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Just a Little Bit Bigger

Just a Little Bit Bigger
Willy Foote, CEO of Root Capital and Fatima Isamel, general manager of SOPPEXCCA

Morning coffee in northern Nicaragua with Fatima Ismael, the amazing manager of SOPPEXCCA

I’ve just returned from a trip to northern Nicaragua, where we were visiting SOPPEXCCA, a 750-strong farmer coffee cooperative managed by an extraordinary leader, Fatima Ismael. Fatima and I have worked together for a decade, and I always look forward to talking to her about the history of Fair Trade and the cooperative movement in Nicaragua, in which she’s played a key role. Fatima is the lifeblood of SOPPEXCCA, and I’m always in awe when I see her in action. She’s one of very few leaders able to straddle that fine line between leading with tenacity and leading with humility.

After visiting SOPPEXCCA, my colleagues and I made our way to Costa Rica. One night, huddled around a table at a restaurant overlooking the entire valley of San Jose, our conversation turned to the news of Mandela’s passing. We were spending some time—as I think everyone did that day—reflecting on him, his life and his leadership when one of my Costa Rican colleagues said something that struck me as profound: “He was just a little bit bigger than everyone else,” she said. “He wasn’t a ton bigger, just a little bit bigger.” The magic of Mandela’s leadership came from the fact that he was, indeed, just a little bit bigger.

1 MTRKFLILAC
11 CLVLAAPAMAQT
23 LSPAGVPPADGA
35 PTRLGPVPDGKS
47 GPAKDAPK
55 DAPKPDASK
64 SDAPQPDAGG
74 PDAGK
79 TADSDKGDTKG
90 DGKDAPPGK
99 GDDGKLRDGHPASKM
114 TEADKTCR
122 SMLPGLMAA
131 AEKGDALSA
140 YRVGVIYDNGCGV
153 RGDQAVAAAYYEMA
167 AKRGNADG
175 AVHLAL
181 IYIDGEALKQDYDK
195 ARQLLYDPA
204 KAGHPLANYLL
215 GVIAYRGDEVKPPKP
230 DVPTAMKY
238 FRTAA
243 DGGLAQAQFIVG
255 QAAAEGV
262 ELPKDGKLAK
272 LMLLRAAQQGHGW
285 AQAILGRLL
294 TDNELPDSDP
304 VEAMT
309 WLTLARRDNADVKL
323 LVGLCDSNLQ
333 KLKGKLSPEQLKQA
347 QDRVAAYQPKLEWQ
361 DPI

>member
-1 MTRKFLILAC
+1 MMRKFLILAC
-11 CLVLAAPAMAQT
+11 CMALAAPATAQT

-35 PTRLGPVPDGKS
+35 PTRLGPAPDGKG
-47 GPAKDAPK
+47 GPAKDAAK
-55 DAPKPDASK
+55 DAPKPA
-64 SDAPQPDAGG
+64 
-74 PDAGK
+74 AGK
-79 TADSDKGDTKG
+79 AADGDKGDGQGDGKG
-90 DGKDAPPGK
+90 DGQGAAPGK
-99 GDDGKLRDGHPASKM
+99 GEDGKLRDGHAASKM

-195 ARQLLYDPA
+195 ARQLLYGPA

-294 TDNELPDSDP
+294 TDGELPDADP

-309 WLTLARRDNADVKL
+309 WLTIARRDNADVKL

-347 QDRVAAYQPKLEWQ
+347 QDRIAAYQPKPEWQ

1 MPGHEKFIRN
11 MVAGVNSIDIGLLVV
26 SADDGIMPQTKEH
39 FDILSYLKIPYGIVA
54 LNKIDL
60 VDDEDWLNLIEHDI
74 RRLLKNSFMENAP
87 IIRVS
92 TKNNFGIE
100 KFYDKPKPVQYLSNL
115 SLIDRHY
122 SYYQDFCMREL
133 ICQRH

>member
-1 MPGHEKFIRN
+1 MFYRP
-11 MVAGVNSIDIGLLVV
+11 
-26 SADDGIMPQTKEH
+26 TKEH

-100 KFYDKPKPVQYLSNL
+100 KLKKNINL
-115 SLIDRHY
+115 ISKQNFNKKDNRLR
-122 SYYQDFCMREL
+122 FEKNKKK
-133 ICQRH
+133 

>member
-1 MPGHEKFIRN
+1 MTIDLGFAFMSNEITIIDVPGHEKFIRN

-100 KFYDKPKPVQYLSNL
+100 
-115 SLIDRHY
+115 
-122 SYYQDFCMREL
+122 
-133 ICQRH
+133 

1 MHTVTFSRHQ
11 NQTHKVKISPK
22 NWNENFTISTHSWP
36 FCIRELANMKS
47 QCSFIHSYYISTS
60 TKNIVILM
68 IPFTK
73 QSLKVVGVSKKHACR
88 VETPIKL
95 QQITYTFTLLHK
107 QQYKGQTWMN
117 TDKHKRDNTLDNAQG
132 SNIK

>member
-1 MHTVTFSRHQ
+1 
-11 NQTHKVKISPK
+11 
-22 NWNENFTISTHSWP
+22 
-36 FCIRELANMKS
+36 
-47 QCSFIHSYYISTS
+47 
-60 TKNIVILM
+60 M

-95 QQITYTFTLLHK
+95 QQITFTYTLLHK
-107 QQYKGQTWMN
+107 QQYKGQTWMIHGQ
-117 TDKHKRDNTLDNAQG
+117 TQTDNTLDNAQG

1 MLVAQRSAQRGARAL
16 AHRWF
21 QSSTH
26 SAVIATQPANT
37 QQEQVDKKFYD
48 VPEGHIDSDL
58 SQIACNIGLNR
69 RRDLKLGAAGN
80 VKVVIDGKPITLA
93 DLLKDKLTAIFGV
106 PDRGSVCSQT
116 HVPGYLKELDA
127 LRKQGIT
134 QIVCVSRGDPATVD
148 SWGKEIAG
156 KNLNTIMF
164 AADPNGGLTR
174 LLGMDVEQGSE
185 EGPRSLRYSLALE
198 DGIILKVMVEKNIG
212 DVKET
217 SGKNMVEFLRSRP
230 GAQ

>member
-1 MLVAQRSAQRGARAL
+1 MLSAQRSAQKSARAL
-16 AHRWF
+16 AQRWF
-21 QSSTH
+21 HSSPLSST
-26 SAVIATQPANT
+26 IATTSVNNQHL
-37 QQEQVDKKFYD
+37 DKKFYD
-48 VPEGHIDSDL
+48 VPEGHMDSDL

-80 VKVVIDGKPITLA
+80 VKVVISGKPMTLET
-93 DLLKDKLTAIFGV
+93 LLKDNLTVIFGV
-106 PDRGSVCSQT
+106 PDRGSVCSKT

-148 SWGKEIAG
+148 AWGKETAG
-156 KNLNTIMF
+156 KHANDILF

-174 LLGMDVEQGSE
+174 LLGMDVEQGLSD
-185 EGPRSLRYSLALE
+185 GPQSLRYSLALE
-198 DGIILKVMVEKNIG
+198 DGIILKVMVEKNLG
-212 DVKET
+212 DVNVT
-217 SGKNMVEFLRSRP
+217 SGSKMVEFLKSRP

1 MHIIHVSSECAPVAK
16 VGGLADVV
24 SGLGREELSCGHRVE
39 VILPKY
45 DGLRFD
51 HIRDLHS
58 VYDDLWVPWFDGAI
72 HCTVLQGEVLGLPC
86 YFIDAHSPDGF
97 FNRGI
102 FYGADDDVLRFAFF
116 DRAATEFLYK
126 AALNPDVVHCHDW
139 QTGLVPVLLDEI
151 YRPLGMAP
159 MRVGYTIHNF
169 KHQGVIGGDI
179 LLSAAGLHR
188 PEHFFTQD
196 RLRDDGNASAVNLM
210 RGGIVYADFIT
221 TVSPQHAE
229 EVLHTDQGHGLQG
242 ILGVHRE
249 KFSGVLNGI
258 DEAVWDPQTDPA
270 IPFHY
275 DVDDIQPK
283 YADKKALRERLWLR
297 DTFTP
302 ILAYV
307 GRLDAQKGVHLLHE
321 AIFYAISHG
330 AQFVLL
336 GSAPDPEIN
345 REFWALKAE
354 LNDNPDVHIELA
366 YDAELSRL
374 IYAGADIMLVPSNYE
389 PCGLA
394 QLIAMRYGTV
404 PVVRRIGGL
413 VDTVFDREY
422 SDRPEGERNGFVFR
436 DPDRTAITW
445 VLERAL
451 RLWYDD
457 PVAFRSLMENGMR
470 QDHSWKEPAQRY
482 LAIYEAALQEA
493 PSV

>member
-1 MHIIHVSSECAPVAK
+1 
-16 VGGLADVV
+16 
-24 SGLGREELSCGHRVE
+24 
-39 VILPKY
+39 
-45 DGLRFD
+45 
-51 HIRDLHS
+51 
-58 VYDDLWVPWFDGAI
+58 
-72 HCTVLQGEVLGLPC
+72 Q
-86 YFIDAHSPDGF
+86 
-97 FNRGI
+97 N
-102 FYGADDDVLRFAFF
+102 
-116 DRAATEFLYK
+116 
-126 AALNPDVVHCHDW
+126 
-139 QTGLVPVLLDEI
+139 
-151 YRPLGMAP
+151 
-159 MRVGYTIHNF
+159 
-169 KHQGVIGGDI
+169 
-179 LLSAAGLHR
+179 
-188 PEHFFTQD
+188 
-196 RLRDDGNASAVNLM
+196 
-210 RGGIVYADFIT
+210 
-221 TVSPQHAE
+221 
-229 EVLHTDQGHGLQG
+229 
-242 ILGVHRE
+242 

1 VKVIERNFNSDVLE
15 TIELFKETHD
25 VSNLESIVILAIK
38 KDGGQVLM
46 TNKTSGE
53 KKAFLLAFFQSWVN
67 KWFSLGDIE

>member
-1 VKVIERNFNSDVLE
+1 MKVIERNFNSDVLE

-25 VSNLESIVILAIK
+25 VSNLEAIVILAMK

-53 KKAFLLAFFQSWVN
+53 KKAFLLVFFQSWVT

I thought about that for a while after dinner had ended, and realized that Fatima—the humble, powerful leader of SOPPEXCCA—is, also, just a little bit bigger than everyone else in her community. Watching her lead almost takes your breath away. There’s not a drop of arrogance or officiousness or entitlement in her leadership. It’s this enlightened, profound leadership that has allowed her to have such a powerful influence over the coffee lands in Nicaragua and the Fair Trade movement. She’s just a little bit bigger.

When I asked Fatima last week about managing through her second massive coffee crisis, she responded: “Ha, those who are freaked by this dollar per pound market (down from $3+/lb in 2011) surely didn’t experience 45 cents a pound in the early 2000s. We’ll see this through as well, don’t worry.” And with Fatima at the helm, I have every reason to believe that they will indeed.

As we move into 2014 and Root’s 15th year, I feel light on my feet knowing that we have leaders like Fatima who are just a little bit bigger to bring us through the challenges and opportunities that lie ahead. 

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